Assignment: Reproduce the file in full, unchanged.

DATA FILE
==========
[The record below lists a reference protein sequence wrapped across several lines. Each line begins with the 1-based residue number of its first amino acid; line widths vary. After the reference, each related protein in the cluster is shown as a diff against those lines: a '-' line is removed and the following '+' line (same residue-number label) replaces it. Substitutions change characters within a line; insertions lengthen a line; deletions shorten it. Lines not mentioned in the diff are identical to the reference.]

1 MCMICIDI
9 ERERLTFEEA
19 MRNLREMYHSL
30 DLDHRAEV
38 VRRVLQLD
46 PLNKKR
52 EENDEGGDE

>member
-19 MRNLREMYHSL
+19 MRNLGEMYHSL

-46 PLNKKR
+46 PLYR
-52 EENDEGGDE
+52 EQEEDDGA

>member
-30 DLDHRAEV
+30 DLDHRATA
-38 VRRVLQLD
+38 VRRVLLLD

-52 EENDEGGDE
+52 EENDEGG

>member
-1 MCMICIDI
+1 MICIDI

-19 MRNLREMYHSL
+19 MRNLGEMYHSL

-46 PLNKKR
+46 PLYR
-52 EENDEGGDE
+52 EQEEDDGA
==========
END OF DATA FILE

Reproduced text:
[The record below lists a reference protein sequence wrapped across several lines. Each line begins with the 1-based residue number of its first amino acid; line widths vary. After the reference, each related protein in the cluster is shown as a diff against those lines: a '-' line is removed and the following '+' line (same residue-number label) replaces it. Substitutions change characters within a line; insertions lengthen a line; deletions shorten it. Lines not mentioned in the diff are identical to the reference.]

1 MCMICIDI
9 ERERLTFEEA
19 MRNLREMYHSL
30 DLDHRAEV
38 VRRVLQLD
46 PLNKKR
52 EENDEGGDE

>member
-19 MRNLREMYHSL
+19 MRNLGEMYHSL

-46 PLNKKR
+46 PLYR
-52 EENDEGGDE
+52 EQEEDDGA

>member
-30 DLDHRAEV
+30 DLDHRATA
-38 VRRVLQLD
+38 VRRVLLLD

-52 EENDEGGDE
+52 EENDEGG

>member
-1 MCMICIDI
+1 MICIDI

-19 MRNLREMYHSL
+19 MRNLGEMYHSL

-46 PLNKKR
+46 PLYR
-52 EENDEGGDE
+52 EQEEDDGA